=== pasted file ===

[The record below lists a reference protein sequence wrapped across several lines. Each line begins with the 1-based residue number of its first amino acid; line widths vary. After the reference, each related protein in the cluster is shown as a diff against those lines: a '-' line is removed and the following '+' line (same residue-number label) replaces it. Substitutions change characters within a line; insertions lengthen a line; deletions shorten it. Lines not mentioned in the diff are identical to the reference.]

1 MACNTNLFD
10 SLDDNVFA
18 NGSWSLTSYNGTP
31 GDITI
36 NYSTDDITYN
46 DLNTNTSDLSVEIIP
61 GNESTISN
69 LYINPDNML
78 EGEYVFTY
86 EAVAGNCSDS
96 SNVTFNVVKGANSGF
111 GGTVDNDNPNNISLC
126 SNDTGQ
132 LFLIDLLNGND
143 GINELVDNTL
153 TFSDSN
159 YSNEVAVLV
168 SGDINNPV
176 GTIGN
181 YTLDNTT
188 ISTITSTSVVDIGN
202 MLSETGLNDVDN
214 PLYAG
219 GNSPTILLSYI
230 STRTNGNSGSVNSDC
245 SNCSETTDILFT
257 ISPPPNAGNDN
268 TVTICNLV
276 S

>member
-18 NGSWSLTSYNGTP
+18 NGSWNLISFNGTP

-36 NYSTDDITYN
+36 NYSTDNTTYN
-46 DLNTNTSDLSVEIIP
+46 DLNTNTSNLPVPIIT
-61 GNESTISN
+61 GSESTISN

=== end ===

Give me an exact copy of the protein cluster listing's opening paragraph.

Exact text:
[The record below lists a reference protein sequence wrapped across several lines. Each line begins with the 1-based residue number of its first amino acid; line widths vary. After the reference, each related protein in the cluster is shown as a diff against those lines: a '-' line is removed and the following '+' line (same residue-number label) replaces it. Substitutions change characters within a line; insertions lengthen a line; deletions shorten it. Lines not mentioned in the diff are identical to the reference.]